The Bureau: XCOM Declassified – Creative Director Interview

 

GF: What kind of research did getting the setting right involve?

MG: We started with the historical fact – trying to figure out what was up with American during the time period. That’s where we got a lot the political tension, and the space race, the cultural issues, and the gender stuff.

We were very interested in how that period presented itself to itself. That’s really what creates the stereotype. The 80s weren’t the 80s as everybody thinks about them, but if you watch Mannequin and Big Trouble in Little China, that’s how the 80s was presenting its skewed version of itself to itself. Remember Wall Street! We watched Dr. Strangelove, and Alfred Hitchcock movies of the period. How was it hyping itself up? The pop version of reality.

On the aesthetics – Mad Men is in vogue right now, and it’s a great show. The advertising of the period is fantastic — great adverts, great styles. The movie posters. The music — personally, I’m a huge fan of the music, and that was a big inspiration. And then the modern interpretations of the time period. Apollo 13.

GF: Was it hard to cast voice actors that could be convincing in the 60′s context?

MG: We actually came up with a concept that I think helped the game. Most of us for the games we’ve worked on, tried to go for the big summer blockbuster — the movie model. It’s gonna be a three-act story, it’s going to follow that. It’s going to go to a crescendo, there’s gonna be some big-ass explosions. The lead character is going to be a crazy leading man, and there’s a crazy leading woman. It’s basically trying to do a presentation in a narrative style that’s would fit in the video game allegory of a two-and-a-half-hour movie.

Early on in our creative process, we realized that this is actually like a mini-series. Twilight Zone, Trek, X-Files, Mad Men. We thought “this gives us more time, we can play with more concepts,” so we started thinking about more concepts. We didn’t need star power — we needed character actors. We needed believable character actors where you’re like “I buy that these are actually real people.” No one’s mugging for the camera. We needed believable characters who you’re going to watch evolve and change over the course of the series.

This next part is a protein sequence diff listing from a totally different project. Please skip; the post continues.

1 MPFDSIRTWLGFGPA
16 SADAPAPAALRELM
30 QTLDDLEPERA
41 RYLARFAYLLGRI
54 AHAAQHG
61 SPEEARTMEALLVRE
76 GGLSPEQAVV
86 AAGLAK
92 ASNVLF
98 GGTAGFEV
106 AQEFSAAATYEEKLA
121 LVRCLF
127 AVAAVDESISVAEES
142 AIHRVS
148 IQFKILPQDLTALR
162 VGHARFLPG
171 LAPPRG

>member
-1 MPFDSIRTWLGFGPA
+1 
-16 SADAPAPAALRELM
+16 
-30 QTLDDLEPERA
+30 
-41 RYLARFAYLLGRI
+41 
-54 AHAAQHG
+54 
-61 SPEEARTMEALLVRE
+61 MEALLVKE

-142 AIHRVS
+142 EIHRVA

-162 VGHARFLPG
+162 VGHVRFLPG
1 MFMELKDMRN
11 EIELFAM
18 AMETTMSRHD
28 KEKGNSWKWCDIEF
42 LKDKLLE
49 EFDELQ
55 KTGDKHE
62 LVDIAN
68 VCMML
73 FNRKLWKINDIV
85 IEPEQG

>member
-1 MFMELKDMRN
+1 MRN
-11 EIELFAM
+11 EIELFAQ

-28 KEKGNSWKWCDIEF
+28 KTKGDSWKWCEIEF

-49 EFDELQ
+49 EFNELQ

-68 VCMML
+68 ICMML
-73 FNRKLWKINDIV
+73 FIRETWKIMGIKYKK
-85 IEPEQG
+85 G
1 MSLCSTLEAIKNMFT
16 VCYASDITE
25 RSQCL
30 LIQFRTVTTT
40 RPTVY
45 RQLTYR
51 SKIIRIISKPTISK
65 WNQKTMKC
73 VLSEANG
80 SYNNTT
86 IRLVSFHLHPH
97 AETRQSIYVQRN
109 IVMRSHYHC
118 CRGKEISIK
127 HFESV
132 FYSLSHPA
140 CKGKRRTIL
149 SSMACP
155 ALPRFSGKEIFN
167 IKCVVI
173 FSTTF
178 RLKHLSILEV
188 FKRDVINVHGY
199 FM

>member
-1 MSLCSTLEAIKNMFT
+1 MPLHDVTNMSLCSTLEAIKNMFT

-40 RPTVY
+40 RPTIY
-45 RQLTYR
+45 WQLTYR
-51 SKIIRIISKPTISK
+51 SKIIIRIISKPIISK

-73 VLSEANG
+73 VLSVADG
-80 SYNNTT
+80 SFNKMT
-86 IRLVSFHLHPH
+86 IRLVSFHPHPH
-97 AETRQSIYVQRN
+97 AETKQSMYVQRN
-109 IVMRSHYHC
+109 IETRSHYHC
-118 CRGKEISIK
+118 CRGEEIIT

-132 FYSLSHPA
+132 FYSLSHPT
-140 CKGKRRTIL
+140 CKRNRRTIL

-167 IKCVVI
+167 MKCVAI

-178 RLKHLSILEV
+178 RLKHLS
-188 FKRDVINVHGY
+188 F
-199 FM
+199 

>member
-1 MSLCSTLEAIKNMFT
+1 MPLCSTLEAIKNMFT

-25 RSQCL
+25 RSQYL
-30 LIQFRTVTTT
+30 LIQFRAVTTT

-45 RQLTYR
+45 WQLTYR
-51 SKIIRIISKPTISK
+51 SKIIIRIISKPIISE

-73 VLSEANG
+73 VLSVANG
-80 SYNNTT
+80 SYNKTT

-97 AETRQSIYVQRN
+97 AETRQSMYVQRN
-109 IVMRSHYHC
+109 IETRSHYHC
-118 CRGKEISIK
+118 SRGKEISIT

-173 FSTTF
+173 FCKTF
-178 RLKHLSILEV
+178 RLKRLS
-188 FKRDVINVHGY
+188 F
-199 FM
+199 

GF: So what did they need to deliver to get that believability??

MG: A little understatement, in their performance, was the big thing for us. There’s the Michael Bay version of how someone would deliver that dialogue, there’s the Tarantino version of how someone would deliver that dialogue — people don’t talk like that. Tarantino’s awesome — it’s poetry, how people speak [in his movies], but real people don’t actually talk like that.

We were looking for “can they be understated, can they play in the moment, can they do ensemble,” because a lot of our game is the interactions. Now people are superstars, because of it, but the cast of Mad Men — bunch of unknowns, by and large. The cast of the West Wing, bunch of unknowns, other than Martin Sheen, by and large. It was looking for that kind of vibe — you buy that people are in these jobs and not stars.

GF: Focusing on the main character for a second — He’s kind of a jerk.

MG: He’s had a bad life. He prioritizes his job a little too high, and it costs him his family. His family dies in a fire, and he’s not there, because work’s more important to him. He realizes that was a horrible call, too late, and now work is unimportant. He’s not cop-on-the-edge, but he’s made some poor calls, and his star has fallen. Faulke [head of XCOM] is basically giving him another shot, when we meet him. He’s a little rough around the edges, he’s a little unsocialized, when we meet him. But it will pass. “What’s important to him” is an important theme.

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